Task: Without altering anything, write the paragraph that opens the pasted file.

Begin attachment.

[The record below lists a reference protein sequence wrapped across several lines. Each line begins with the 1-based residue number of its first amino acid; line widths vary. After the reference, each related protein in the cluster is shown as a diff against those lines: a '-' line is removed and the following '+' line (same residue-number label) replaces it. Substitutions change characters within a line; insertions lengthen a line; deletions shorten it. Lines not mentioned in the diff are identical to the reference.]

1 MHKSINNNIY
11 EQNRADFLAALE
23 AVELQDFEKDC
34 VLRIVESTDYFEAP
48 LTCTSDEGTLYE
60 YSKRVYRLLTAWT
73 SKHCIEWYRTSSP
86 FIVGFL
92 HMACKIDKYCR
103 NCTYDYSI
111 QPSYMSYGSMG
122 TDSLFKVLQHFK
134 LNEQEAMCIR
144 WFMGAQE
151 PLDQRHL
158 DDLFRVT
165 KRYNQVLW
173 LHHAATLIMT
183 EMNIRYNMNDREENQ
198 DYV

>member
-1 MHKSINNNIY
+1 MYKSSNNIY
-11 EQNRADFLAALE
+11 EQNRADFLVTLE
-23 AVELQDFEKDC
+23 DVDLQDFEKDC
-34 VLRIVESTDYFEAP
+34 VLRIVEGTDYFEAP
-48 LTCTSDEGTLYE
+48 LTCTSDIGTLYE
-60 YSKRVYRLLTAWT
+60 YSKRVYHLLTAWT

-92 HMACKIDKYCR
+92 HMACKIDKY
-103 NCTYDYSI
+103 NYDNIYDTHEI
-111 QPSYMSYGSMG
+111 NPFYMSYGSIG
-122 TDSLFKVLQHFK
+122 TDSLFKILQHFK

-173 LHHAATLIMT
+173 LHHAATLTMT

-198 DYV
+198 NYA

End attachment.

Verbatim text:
[The record below lists a reference protein sequence wrapped across several lines. Each line begins with the 1-based residue number of its first amino acid; line widths vary. After the reference, each related protein in the cluster is shown as a diff against those lines: a '-' line is removed and the following '+' line (same residue-number label) replaces it. Substitutions change characters within a line; insertions lengthen a line; deletions shorten it. Lines not mentioned in the diff are identical to the reference.]